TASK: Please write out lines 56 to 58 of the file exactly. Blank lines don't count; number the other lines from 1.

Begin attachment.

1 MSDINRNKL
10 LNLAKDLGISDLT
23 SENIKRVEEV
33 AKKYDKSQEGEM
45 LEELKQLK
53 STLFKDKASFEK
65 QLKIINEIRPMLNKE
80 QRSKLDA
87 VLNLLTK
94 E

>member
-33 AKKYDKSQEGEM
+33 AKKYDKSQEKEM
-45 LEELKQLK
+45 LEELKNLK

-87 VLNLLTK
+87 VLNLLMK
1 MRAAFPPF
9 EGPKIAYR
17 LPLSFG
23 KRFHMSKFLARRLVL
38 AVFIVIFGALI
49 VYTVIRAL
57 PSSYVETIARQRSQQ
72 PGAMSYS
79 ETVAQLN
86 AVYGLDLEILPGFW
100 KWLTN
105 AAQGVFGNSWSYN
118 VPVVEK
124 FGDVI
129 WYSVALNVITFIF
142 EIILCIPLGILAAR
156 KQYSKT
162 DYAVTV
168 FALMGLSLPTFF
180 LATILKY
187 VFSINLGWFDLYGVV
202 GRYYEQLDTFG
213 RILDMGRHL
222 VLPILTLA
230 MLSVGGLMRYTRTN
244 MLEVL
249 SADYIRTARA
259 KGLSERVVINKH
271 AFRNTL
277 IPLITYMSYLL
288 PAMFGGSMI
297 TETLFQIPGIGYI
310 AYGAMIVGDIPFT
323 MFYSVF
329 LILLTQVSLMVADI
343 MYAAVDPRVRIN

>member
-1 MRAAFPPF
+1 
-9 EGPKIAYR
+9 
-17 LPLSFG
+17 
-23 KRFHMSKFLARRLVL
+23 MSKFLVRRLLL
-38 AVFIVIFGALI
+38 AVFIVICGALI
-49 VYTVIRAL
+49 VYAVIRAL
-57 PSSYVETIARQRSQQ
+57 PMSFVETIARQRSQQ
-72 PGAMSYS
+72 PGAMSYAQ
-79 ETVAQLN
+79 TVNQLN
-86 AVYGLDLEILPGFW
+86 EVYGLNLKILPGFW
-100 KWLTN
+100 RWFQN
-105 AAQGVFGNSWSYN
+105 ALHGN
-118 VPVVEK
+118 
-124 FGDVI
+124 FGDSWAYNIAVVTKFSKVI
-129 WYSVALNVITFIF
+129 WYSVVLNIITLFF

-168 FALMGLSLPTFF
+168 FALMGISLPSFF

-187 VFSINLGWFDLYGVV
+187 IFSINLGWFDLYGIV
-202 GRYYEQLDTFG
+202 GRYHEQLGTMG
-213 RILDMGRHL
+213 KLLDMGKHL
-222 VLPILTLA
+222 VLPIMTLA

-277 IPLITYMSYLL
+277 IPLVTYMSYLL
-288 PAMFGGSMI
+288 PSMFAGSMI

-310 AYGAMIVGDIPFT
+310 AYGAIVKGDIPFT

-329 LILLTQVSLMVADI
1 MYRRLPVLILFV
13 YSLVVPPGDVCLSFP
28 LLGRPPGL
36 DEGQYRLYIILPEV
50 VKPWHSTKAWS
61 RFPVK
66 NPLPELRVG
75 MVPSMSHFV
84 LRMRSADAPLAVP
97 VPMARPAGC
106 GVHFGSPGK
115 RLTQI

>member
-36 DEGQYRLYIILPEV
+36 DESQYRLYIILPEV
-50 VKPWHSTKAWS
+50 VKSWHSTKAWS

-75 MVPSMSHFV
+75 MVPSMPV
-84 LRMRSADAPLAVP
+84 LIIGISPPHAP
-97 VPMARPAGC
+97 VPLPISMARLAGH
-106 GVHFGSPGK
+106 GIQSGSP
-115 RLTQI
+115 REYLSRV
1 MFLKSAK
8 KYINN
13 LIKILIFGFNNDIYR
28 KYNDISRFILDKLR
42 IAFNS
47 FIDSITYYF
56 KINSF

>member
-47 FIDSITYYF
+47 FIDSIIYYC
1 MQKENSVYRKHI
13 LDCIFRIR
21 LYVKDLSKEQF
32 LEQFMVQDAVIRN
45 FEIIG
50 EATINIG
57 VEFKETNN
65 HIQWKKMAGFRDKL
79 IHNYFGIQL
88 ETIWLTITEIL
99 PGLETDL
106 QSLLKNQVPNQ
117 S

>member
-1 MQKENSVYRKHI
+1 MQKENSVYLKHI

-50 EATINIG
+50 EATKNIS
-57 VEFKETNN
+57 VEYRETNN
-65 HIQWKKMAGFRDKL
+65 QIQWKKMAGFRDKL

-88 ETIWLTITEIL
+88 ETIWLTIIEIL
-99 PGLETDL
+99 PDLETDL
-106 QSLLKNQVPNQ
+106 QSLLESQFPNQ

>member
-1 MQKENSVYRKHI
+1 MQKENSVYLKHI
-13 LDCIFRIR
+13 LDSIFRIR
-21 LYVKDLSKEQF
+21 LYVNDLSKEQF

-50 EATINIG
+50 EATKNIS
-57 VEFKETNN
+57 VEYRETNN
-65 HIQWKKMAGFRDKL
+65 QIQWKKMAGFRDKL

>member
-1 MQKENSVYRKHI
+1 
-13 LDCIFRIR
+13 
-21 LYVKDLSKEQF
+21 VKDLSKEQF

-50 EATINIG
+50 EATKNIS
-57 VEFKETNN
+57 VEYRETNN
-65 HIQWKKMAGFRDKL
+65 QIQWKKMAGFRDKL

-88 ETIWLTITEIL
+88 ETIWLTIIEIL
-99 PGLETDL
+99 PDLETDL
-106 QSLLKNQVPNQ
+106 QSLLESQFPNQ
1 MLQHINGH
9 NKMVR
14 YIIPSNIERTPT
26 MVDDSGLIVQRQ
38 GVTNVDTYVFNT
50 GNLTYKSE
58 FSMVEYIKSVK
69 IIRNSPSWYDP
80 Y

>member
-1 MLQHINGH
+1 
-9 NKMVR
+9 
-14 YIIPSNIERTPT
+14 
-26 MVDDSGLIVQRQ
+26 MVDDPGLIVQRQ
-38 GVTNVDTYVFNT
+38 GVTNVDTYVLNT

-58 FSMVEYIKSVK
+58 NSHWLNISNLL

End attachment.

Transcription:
+1 
-9 EGPKIAYR
+9 